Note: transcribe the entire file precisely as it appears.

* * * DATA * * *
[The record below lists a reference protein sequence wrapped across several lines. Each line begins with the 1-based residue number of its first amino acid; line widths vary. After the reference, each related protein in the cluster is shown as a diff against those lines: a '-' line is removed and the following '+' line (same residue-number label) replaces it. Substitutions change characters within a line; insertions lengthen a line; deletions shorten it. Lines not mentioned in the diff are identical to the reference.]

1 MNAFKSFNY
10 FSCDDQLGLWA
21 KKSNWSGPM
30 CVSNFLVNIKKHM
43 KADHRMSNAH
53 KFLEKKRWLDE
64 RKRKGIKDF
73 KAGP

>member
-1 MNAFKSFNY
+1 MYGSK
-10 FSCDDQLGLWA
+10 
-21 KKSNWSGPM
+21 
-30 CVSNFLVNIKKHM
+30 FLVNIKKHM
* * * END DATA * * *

[The record below lists a reference protein sequence wrapped across several lines. Each line begins with the 1-based residue number of its first amino acid; line widths vary. After the reference, each related protein in the cluster is shown as a diff against those lines: a '-' line is removed and the following '+' line (same residue-number label) replaces it. Substitutions change characters within a line; insertions lengthen a line; deletions shorten it. Lines not mentioned in the diff are identical to the reference.]

1 MNAFKSFNY
10 FSCDDQLGLWA
21 KKSNWSGPM
30 CVSNFLVNIKKHM
43 KADHRMSNAH
53 KFLEKKRWLDE
64 RKRKGIKDF
73 KAGP

>member
-1 MNAFKSFNY
+1 MYGSK
-10 FSCDDQLGLWA
+10 
-21 KKSNWSGPM
+21 
-30 CVSNFLVNIKKHM
+30 FLVNIKKHM